Email: Caroline Challis

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News

Watch Eugene Onegin Online

July 12th, 2016

Critically acclaimed production of Tchaikovsky’s masterpiece available to view online

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Natalya Romaniw “outstanding” as Tatyana

June 14th, 2016

Welsh soprano receives stunning critical acclaim in Garsington Opera’s EUGENE ONEGIN

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A Summer of Opera

May 5th, 2016

Hazard Chase singers in UK’s top summer opera festivals

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Wedd and Romaniw in Rusalka

April 1st, 2016

Scottish Opera’s five-star production includes Peter Wedd as Prince, and Natalya Romaniw as Foreign Princess.

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Natalya Romaniw makes her Danish debut

October 1st, 2015

Soprano sings Suzel in L’amico Fritz at Den Jyske Opera

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Reviews

Tchaikovsky – QUEEN OF SPADES (Opera Holland Park)

“Those of us who heard the young Welsh soprano Natalya Romaniw sing Tatyana in Tchaikovsky’s Eugene Onegin at Garsington last month were hit by a musical coup de foudre: where had this wonderful singer been hiding, and what else could she do? The answer to the second question has come with her performance as Lisa… This is a darker and more psychologically complex role, but she brings to it the same exquisite artistry, and the same luminosity of tone: catch her there before she goes – as she surely soon will – into international orbit.”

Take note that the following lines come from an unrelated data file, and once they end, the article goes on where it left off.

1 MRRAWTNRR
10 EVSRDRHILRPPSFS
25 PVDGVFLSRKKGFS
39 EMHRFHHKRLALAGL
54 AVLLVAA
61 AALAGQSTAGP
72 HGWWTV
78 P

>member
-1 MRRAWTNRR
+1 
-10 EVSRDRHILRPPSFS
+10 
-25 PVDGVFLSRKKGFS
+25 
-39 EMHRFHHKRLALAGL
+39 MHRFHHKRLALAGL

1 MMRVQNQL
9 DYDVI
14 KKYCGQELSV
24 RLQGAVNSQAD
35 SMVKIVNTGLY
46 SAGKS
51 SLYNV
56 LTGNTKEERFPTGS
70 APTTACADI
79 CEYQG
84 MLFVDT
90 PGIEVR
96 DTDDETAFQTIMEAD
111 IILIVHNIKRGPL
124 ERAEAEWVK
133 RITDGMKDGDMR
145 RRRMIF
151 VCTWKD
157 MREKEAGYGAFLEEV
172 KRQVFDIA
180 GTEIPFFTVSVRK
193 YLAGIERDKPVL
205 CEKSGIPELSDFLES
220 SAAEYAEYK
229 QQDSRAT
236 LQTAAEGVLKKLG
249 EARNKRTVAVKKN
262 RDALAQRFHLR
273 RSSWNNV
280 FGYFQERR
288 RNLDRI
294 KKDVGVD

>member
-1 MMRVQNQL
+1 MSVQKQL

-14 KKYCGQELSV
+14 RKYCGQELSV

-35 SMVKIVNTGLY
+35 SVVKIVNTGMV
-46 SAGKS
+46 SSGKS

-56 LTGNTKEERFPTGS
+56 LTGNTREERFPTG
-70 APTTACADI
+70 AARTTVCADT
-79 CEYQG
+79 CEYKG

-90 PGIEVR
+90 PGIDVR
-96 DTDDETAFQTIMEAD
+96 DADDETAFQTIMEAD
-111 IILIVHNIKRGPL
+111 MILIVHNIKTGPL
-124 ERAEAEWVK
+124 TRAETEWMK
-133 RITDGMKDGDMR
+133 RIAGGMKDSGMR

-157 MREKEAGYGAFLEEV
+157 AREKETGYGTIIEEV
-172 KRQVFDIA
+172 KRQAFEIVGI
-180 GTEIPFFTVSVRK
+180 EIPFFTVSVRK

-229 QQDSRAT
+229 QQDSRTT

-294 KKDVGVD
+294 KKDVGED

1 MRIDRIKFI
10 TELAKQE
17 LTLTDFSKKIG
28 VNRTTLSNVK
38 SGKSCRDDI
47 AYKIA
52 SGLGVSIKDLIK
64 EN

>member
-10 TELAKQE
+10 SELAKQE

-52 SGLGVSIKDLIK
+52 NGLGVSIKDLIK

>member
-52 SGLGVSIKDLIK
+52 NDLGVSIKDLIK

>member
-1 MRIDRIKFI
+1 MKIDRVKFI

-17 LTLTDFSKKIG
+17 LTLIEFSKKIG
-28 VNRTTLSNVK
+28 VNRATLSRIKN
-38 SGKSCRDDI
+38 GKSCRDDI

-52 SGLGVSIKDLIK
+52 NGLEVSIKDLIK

Michael Church, The Independent (August 2016)

“Natalya Romaniw caps her success at Garsington this summer with a richly voiced account of the disappointed Lisa… Still in her twenties, she has the inner glow and outer sheen, she has the musical command: if she can continue singing at this level, global stardom is a surety.”
Rupert Christiansen, The Telegraph (August 2016)

“Romaniw’s shy, lonely Lisa is fatally attracted to this “fallen angel” [Herman]. The role pushes her to her limits, but her tone is beautiful and her singing blazingly intense.”
Tim Ashley, The Guardian (August 2016)

“Romaniw’s big, juicy soprano is tremendously exciting.”
Neil Fisher, The Times (August 2016)

“Natalya Romaniw is a fine, strong Lisa with the right Russian-sounding edge to her voice.”
Richard Fairman, Financial Times (August 2016)

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Tchaikovsky – EUGENE ONEGIN (Garsington Opera)

“Garsington Opera’s new production of Tchaikovsky’s Eugene Onegin three weeks ago was one of those star-is-born occasions that happen infrequently in a critic’s life. We all expected the experienced Roderick Williams to make an ­elegant job of the Byronic antihero, but the Tatyana of the young Welsh soprano Natalya Romaniw was less of a known quantity. That she was little short of sen­sational became clear from the moment she opened her mouth to sing a wistful duet with Tatyana’s sister Olga in the opening scene, and it was confirmed by her richly coloured Letter Scene, one of the most demanding and lengthy solos in the soprano repertoire.”
Hugh Canning, The Sunday Times Feature Interview, June 2016